The Geneva Summit turned to the humanitarian challenge of Genocide and considered Sudan as a case study. The panel was moderated by Colum Murphy, President of the Geneva School of Diplomacy and International Relations, and former spokesperson of the United Nations team in Bosnia. “Genocide is such an enormous question, and is not taken from the far past of history but is of recent memory,” he said.
The two panelists, both refugees of Sudan, offered their personal experiences of enslavement and persecution. “When we talk about human rights in Sudan, we should talk about the absolute lack of any rights in Sudan,” said Simon Deng, a refugee of southern Sudan and former child slave.”When I was a slave, I was unable to say the world no. All I could say was yes, yes, yes,” Deng said. “In my country today, innocent people still suffer forced Islamicization and Arabicization even though we are supposedly at peace. This legacy of evils still lives on for far too many, far too often. Peace remains only a dream.”
Sudan has the largest number of internally displaced persons in the world, with a greater concentration of IDPs in southern Sudan than Darfur.”Why has no international body or government stopped them from breaking their agreements, again and again? Without the full implementation of the Comprehensive Peace Agreement, all will be lost in no time. The CPA must remain in force. The return to war will be inevitable.”
“Sudan stands at a crossroads, one towards war, while at other lies a hopeful future for reconciliation.”
Amer Adam Hesabu, a West Darfuri refugee in the UK, witnessed atrocities committed by the Janjaweed in Darfur.”Too many dead bodies lie on the street, graves of women and throwing children onto fires. They came to my village, into our family homes, demanding to know where are the rebels, accusing us of hiding them. They took my brother with them, after torturing them, stayed in the village I went to the next village for protection but when I went there, it was worse from where I’d come from. Part of the village had been burned.”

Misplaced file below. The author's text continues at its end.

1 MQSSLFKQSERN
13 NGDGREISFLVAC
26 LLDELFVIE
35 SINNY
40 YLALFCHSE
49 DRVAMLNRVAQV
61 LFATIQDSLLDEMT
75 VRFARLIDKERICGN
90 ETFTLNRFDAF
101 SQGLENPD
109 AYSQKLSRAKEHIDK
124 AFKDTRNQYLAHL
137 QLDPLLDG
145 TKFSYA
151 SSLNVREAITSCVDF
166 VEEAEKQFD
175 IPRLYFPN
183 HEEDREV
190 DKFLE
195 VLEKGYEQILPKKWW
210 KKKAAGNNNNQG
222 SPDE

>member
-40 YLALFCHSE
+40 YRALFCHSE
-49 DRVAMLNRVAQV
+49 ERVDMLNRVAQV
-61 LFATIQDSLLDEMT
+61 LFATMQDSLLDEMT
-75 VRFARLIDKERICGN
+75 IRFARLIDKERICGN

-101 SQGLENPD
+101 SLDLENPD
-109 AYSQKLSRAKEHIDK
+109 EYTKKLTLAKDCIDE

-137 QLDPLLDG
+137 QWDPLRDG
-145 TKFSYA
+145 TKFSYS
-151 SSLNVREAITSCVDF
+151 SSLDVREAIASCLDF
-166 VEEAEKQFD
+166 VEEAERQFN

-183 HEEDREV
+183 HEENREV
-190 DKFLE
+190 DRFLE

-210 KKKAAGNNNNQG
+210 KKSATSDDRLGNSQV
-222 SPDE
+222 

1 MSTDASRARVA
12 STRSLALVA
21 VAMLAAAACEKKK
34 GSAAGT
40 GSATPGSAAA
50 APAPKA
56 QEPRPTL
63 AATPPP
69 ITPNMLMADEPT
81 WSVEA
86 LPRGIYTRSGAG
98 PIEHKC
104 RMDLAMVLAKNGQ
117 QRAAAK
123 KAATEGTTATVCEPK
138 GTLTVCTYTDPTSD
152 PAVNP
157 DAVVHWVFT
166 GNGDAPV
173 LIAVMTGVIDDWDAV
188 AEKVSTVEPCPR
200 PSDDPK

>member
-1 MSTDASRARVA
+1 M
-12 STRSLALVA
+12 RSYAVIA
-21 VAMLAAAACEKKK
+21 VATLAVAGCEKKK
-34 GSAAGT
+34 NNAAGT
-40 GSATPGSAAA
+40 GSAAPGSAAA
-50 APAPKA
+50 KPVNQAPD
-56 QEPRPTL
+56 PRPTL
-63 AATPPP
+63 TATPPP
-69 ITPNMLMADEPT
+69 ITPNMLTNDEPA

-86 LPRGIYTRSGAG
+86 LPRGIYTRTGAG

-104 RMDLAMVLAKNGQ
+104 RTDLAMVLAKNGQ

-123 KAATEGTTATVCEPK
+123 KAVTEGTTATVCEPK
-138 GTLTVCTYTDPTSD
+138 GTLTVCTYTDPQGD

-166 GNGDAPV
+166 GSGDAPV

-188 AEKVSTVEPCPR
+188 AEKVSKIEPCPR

Hesabu fled to the United Kingdom in 2003 and has since become an advocate for the human rights situation in Sudan. He cited figures of 6,000 deaths in Darfur alone and the displacement of nearly three million people.Recalling the spirit of universality from earlier in the day, he said, “My Darfuri people have similar stories. There actually is no progress on the ground and people are still suffering. The international community needs to act, the Darfur people have the right to self-determination.”
Responding to a question from the audience questioning whether genocide actually took place in Sudan, Simon Deng responded, “I wish you would have been in the shoes of the women in southern Sudan to know, I wish you would have been in the shoes of women in western Sudan to know it and feel it. But probably you wouldn’t feel it because you would have been sitting in Khartoum. We all know the hypocrisy and denial in the truth. And if someone gave you the truth you would deny it. And that’s why you are mixing apples and oranges. What is happening in southern Sudan is known by all of us. We all know it well.”
The panelists also discussed the possibility of renewed fighting despite recent progress. Their activism includes urging actors within Sudan to focus on creating stability. Hesabu added that it’s important to create an environment in which people can believe in peace so that they can have confidence in the peace process. He said, “We want the elections, they represent democracy. If this government wins, then we will have the same situation in Iran.”